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Democrats Now One Seat From Supermajority In NYS Senate

New York state Capitol
Jim Levulis

Democrats have all but clinched a supermajority in the State Senate after declaring victory in another seat Friday, bringing the total number of seats controlled by the party in the chamber to at least 41 at the beginning of next year’s legislative session.

Democrats need 42 seats in the chamber to hold a supermajority, which would give them the rare power of overturning a veto from Gov. Andrew Cuomo, who’s also a Democrat.

For the most part, Cuomo and Democrats in the state Legislature have been aligned on legislative priorities. But there are certain areas where it’s been difficult to find a consensus between the two branches of government.

That means Democrats would have more leverage in negotiations on controversial measures next year, when conversations are expected to center largely around the state’s budget deficit.

Michelle Hinchey, a Democrat, handed her party the latest victory Friday in the State Senate, flipping a district from Republican hands. She’ll replace retiring Sen. George Amedore, who decided not to run for reelection this year.

“Our world has changed immensely since we started our campaign, but that didn’t stop voters from coming out in droves to make their voices for change heard,” Hinchey said.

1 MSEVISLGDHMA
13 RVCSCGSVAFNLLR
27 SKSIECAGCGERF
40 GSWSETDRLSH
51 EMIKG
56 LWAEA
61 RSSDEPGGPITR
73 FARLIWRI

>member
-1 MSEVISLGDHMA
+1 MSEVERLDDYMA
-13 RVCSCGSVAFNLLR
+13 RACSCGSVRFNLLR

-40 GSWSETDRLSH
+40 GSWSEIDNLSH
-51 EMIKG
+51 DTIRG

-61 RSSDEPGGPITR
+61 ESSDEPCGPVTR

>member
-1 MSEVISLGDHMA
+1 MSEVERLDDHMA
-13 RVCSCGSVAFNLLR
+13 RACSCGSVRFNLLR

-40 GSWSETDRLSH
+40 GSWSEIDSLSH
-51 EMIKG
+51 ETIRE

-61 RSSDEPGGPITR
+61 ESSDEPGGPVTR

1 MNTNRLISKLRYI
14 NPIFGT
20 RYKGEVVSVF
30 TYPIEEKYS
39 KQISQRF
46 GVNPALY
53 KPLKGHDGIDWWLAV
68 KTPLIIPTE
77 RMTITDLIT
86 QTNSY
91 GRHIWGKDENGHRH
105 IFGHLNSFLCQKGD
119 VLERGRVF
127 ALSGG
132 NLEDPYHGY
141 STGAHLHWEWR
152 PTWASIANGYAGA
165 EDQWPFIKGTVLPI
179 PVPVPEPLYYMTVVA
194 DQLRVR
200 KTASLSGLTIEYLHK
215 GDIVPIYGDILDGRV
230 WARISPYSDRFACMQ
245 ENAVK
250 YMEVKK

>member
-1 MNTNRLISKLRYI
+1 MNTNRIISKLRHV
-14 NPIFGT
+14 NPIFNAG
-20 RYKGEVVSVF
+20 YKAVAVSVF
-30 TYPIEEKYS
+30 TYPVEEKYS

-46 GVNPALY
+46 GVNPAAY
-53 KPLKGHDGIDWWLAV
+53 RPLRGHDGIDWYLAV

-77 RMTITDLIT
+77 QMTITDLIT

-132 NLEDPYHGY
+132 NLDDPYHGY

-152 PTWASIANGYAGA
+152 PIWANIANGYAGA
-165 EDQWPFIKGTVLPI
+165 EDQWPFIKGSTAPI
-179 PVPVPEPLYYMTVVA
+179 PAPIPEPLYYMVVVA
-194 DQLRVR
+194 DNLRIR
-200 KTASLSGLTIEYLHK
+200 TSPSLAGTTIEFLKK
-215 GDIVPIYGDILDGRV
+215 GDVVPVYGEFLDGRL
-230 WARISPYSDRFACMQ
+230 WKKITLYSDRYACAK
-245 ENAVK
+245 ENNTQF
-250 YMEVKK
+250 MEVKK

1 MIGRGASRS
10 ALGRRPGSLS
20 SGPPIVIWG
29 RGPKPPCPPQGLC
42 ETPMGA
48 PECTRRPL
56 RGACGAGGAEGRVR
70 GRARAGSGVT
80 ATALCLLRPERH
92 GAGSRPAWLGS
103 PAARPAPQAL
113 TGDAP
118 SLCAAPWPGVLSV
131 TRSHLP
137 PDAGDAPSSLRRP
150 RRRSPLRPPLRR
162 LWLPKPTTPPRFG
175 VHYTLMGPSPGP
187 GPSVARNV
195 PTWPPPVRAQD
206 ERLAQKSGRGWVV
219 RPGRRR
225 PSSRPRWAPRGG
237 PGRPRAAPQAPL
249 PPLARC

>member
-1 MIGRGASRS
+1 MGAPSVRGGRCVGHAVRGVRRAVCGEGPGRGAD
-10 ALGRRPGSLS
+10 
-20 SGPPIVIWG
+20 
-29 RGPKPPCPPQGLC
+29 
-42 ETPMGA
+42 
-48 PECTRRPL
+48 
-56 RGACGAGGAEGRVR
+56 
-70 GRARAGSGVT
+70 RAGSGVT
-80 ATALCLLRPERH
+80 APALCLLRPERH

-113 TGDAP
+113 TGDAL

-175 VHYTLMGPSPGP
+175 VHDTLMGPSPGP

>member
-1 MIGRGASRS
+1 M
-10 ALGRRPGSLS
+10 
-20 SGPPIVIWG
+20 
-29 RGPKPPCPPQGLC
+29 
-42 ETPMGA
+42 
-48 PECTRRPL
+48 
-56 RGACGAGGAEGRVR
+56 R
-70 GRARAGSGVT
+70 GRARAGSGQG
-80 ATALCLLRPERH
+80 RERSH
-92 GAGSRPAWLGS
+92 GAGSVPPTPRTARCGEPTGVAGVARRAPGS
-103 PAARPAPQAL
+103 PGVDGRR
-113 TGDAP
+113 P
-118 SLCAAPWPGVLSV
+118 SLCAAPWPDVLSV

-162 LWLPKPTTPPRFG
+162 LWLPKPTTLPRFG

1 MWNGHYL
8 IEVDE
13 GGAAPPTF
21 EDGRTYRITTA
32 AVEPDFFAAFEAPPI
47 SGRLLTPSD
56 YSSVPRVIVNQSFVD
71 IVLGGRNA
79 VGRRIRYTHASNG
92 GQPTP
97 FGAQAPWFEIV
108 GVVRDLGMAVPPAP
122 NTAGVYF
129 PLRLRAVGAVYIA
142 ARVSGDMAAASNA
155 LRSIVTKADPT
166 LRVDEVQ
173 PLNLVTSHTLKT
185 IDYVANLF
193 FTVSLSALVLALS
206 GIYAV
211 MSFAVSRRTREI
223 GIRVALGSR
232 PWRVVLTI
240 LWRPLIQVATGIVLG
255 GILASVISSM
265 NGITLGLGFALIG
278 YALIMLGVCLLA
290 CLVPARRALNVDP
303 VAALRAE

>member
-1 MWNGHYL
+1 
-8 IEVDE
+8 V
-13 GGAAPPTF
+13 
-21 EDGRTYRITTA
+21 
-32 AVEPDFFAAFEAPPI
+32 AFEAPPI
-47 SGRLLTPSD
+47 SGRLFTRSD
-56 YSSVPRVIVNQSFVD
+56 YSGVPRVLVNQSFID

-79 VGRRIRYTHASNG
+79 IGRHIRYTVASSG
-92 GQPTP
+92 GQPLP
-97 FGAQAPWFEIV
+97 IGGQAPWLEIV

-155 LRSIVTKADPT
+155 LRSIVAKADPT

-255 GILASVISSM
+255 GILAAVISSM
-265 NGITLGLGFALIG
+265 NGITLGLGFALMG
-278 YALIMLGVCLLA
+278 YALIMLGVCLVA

She’ll represent the 46th State Senate District, which stretches from the Mohawk Valley, through the Capital Region, and down into the Hudson Valley. It was drawn in the last redistricting process, some have said, to favor Republicans.

Her victory is the latest in a series of wins announced by Democrats this week after absentee ballots were tabulated in various counties. Earlier this week, Democrats announced a few victories in contentious raes downstate as well.

A few races remain uncalled, but at least one has the potential to hand Democrats the supermajority.

State Sen. Pete Harckham, a Democrat, is still waiting for absentee ballots to be counted in his race against Republican challenger Rob Astorino, a former Westchester County Executive. That counting could end in the next few days, with absentees favoring Harckham so far.

Another race in Central New York also has yet to be called. That seat, which has been open for nearly a year after the lawmaker left office for a judgeship, could bring Democrats to 43 seats if Harckham pulls out a win in the next few days.

Two other seats — one on Long Island and one in the Hudson Valley — also have yet to be formally called, but Republicans are confident in flipping those districts from Democrats when absentee ballots are counted.

As of now, Republicans have decidedly won 18 seats in the Senate, with the potential to bring that number up to 22, depending on where things land. They held significant leads over Democrats in in-person voting, but absentee ballots erased that advantage in several races.

That means Democrats will still hold a firm majority in the Senate next year, handing them two more years of total control over state government. The Assembly is also held by Democrats.

Senate Deputy Majority Leader Mike Gianaris, a Democrat from Queens, said in an interview on public television’s New York NOW that the top priority for lawmakers when they return to Albany will be the state’s finances. New York currently faces a $14 billion budget deficit.

“So much is colored now by the pandemic and coronavirus and our response to it,” Gianaris said. “So I do expect that 2021 will be largely consumed by budget questions.”

Lawmakers will return to Albany, either in-person or virtually, in January.

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